Last week, we thoroughly enjoyed “Owl Moon.” Written by award-winning author Jane Yolen in poetic form, it is a story about a father and his daughter who go searching for owls (or owling) one cold night.
As promised last Monday, I’ll be sharing how we choose and use go-along books to enrich our reading experience. By using “Owl Moon” as an example, I share here three general guidelines that I use in choosing books to read together.
A good mix of fiction and non-fiction
The girl, who is the narrator of the story, goes owling with her father for the first time. The moon lights their way.
Just by the book’s title itself, there are already two interesting topics: owls and the moon. Both are part of the natural world that can be discussed scientifically, or at least factually.
So, to give us some facts about birds and owls, we read “Vultures Are Bald and Other Questions About Birds” from the I Wonder Why series, “Small Animal Encyclopedia”, and “Awesome Animals: Beastly Birds and Bats.” Fact books can be easily and cheaply had at any second-hand bookstore! (Should we carry these too in our shop? Hmmm.)
To know more about the moon, we read “Rookie Read-About Science: Looking Through a Telescope” that inspired us to look through our own Plan Toys toy telescope. We’re still waiting for the children’s grandfather to find his Time magazine-issued telescope! Oh and we also read a few pages from my husband’s old Science Library book about the moon.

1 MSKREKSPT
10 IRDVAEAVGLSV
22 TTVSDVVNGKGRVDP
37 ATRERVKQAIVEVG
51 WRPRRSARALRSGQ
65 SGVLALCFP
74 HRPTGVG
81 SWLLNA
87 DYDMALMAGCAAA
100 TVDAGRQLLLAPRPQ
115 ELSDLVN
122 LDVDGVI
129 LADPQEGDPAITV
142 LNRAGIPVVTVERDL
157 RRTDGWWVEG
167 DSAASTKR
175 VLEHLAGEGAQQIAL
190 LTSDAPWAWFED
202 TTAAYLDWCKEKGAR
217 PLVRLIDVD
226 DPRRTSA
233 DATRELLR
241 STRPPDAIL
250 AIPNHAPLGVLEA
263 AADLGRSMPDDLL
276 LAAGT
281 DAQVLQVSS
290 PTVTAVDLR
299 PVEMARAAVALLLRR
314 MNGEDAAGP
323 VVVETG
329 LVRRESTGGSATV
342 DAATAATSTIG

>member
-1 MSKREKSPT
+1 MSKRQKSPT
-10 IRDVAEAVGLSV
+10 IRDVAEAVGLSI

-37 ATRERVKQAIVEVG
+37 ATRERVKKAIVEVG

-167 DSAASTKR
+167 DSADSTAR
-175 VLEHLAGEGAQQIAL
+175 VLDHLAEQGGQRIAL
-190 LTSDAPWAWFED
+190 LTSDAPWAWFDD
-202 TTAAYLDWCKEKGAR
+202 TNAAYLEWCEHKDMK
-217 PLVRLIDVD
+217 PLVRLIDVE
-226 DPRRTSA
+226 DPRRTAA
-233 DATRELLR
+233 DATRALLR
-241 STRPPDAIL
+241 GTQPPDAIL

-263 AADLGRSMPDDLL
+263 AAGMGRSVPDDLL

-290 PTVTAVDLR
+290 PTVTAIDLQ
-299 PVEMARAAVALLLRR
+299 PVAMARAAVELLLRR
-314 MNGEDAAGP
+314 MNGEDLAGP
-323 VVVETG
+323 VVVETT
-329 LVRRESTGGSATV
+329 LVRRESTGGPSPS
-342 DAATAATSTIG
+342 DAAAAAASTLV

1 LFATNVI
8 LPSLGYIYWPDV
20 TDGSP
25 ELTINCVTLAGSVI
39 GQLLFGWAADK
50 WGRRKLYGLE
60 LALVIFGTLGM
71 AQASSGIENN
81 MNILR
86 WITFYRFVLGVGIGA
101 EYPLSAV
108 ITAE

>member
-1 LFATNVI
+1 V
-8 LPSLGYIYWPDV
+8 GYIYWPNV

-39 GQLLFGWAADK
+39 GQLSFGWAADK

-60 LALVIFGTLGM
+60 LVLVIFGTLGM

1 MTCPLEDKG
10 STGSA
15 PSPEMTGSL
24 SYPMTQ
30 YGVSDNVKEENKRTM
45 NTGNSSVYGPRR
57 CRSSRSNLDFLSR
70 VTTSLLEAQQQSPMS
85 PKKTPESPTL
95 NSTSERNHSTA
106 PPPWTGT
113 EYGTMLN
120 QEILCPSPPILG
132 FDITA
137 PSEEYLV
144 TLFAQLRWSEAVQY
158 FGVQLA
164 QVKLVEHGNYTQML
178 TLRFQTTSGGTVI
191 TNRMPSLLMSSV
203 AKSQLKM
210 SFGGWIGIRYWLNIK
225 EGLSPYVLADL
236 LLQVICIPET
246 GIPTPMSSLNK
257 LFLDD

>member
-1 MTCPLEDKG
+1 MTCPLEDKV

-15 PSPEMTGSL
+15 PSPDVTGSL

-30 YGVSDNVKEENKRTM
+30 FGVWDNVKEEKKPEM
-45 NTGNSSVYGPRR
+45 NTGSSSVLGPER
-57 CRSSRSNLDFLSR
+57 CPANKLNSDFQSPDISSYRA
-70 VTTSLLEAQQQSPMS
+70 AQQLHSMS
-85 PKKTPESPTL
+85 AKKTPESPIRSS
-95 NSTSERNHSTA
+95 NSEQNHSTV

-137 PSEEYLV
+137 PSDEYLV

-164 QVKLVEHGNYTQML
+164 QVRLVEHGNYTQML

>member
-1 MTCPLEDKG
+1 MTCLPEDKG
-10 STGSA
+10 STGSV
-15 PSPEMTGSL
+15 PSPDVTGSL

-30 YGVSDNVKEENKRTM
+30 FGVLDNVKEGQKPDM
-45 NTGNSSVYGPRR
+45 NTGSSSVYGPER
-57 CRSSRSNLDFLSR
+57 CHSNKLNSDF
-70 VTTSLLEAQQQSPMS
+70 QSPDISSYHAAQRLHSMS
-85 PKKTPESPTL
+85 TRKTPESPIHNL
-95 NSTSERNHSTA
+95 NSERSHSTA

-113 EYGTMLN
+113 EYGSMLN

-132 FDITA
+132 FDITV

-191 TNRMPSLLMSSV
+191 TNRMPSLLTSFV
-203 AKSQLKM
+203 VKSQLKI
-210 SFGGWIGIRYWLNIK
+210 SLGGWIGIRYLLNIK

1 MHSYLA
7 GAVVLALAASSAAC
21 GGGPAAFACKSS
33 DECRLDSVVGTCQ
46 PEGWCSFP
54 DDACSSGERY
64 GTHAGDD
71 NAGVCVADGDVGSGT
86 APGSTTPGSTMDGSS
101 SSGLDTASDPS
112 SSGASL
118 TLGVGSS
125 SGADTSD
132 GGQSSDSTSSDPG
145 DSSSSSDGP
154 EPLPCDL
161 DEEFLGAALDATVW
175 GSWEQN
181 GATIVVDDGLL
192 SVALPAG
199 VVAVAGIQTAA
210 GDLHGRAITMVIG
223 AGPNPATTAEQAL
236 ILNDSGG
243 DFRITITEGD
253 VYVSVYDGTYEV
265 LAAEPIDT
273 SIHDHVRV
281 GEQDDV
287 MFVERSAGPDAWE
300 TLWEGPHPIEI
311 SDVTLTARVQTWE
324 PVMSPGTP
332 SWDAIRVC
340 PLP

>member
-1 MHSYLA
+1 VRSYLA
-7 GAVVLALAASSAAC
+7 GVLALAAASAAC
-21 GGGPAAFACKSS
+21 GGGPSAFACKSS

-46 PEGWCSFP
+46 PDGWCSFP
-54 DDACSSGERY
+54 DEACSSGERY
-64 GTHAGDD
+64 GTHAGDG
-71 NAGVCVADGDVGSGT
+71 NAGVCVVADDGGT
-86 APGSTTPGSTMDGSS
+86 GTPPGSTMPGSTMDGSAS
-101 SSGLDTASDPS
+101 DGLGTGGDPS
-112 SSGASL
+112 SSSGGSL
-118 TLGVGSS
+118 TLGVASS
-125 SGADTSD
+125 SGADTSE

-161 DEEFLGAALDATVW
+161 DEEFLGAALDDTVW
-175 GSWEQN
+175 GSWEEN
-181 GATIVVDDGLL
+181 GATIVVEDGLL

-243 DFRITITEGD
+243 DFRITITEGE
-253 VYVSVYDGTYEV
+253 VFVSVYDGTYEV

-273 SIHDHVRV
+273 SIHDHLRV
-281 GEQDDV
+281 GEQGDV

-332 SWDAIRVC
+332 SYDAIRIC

For fun, we read more picture books! This really cool activity book, “Whoo’s There? A Bedtime Shadow Book” by Heather Zschock, made us feel like there was really an owl flying over us! Whoo! Whoo!
We also read “Owl Babies” by Martin Waddell and extracted some facts about owls from the story of the scared little owls, like what they eat and when and where they sleep.
Similar literary form
Margaret Wise Brown, author of beloved “Good Night Moon,” was a prolific writer who wrote hundreds of books. “Wait Till The Moon Is Full” was a perfect book to read along with “Owl Moon” as it is about a little raccoon who wants to go out at night to meet night time creatures, but is made to wait by his mother for the full moon. It contains poetic verses that the mother raccoon sings to her child.
This inspired me to sing “Owl Moon” and made Little T sit up and ask for it again and again!
The first time we read “Hiawatha” by Henry Wadsworth Longfellow, we didn’t know how to feel about it. It’s a looong poem. But by reading it as a go-along with other books, we learned to appreciate it over time. Reading it with “Owl Moon” made us connect with it more because both books are poems, and both are, essentially, about nature.
A deeper look at a theme
We have actually been working on self-control for several weeks now. To go-along “Owl Moon” though, I researched on books about self-control in the Internet and came across Kevin Henkes “Lilly’s Purple Plastic Purse.” Borrowing Sanne’s copy, we had a great time reading and talking about Lilly and how she learned to master her feelings and actions to respect her classmates and teacher. A must-read, I am getting our own copy of this book to keep!